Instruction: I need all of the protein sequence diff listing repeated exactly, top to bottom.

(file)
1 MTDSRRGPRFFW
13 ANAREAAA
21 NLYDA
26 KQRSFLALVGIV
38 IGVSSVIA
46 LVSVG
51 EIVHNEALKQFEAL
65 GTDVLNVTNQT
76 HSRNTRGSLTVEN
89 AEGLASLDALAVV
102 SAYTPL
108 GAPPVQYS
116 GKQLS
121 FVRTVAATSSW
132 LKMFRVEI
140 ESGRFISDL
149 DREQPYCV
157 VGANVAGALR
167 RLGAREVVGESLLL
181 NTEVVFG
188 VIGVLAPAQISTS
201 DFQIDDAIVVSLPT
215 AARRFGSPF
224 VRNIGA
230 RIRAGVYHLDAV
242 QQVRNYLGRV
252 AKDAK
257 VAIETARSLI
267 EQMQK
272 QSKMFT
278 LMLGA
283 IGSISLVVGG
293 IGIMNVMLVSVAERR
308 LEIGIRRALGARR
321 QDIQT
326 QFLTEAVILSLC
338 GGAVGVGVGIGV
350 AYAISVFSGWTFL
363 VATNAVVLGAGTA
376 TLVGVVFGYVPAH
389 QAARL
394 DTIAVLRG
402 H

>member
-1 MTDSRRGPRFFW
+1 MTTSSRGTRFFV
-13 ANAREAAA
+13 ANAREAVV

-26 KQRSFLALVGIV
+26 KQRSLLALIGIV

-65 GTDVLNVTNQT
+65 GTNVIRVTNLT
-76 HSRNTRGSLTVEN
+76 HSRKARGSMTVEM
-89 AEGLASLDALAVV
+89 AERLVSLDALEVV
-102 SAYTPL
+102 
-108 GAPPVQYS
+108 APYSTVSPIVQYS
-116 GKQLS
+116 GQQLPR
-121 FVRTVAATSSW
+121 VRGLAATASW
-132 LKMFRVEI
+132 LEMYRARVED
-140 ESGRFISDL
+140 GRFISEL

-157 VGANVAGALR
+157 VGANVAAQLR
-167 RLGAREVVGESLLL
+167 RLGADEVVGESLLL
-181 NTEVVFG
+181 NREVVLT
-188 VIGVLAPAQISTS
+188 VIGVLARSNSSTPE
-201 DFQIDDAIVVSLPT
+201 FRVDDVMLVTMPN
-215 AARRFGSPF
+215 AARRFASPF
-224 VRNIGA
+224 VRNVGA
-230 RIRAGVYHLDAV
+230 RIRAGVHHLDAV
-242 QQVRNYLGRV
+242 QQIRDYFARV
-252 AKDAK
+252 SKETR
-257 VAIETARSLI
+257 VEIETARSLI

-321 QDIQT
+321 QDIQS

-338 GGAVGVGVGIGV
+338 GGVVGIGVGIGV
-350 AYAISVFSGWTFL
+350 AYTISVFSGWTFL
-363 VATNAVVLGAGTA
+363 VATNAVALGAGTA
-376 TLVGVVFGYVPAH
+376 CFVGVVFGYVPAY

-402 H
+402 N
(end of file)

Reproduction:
1 MTDSRRGPRFFW
13 ANAREAAA
21 NLYDA
26 KQRSFLALVGIV
38 IGVSSVIA
46 LVSVG
51 EIVHNEALKQFEAL
65 GTDVLNVTNQT
76 HSRNTRGSLTVEN
89 AEGLASLDALAVV
102 SAYTPL
108 GAPPVQYS
116 GKQLS
121 FVRTVAATSSW
132 LKMFRVEI
140 ESGRFISDL
149 DREQPYCV
157 VGANVAGALR
167 RLGAREVVGESLLL
181 NTEVVFG
188 VIGVLAPAQISTS
201 DFQIDDAIVVSLPT
215 AARRFGSPF
224 VRNIGA
230 RIRAGVYHLDAV
242 QQVRNYLGRV
252 AKDAK
257 VAIETARSLI
267 EQMQK
272 QSKMFT
278 LMLGA
283 IGSISLVVGG
293 IGIMNVMLVSVAERR
308 LEIGIRRALGARR
321 QDIQT
326 QFLTEAVILSLC
338 GGAVGVGVGIGV
350 AYAISVFSGWTFL
363 VATNAVVLGAGTA
376 TLVGVVFGYVPAH
389 QAARL
394 DTIAVLRG
402 H

>member
-1 MTDSRRGPRFFW
+1 MTTSSRGTRFFV
-13 ANAREAAA
+13 ANAREAVV

-26 KQRSFLALVGIV
+26 KQRSLLALIGIV

-65 GTDVLNVTNQT
+65 GTNVIRVTNLT
-76 HSRNTRGSLTVEN
+76 HSRKARGSMTVEM
-89 AEGLASLDALAVV
+89 AERLVSLDALEVV
-102 SAYTPL
+102 
-108 GAPPVQYS
+108 APYSTVSPIVQYS
-116 GKQLS
+116 GQQLPR
-121 FVRTVAATSSW
+121 VRGLAATASW
-132 LKMFRVEI
+132 LEMYRARVED
-140 ESGRFISDL
+140 GRFISEL

-157 VGANVAGALR
+157 VGANVAAQLR
-167 RLGAREVVGESLLL
+167 RLGADEVVGESLLL
-181 NTEVVFG
+181 NREVVLT
-188 VIGVLAPAQISTS
+188 VIGVLARSNSSTPE
-201 DFQIDDAIVVSLPT
+201 FRVDDVMLVTMPN
-215 AARRFGSPF
+215 AARRFASPF
-224 VRNIGA
+224 VRNVGA
-230 RIRAGVYHLDAV
+230 RIRAGVHHLDAV
-242 QQVRNYLGRV
+242 QQIRDYFARV
-252 AKDAK
+252 SKETR
-257 VAIETARSLI
+257 VEIETARSLI

-321 QDIQT
+321 QDIQS

-338 GGAVGVGVGIGV
+338 GGVVGIGVGIGV
-350 AYAISVFSGWTFL
+350 AYTISVFSGWTFL
-363 VATNAVVLGAGTA
+363 VATNAVALGAGTA
-376 TLVGVVFGYVPAH
+376 CFVGVVFGYVPAY

-402 H
+402 N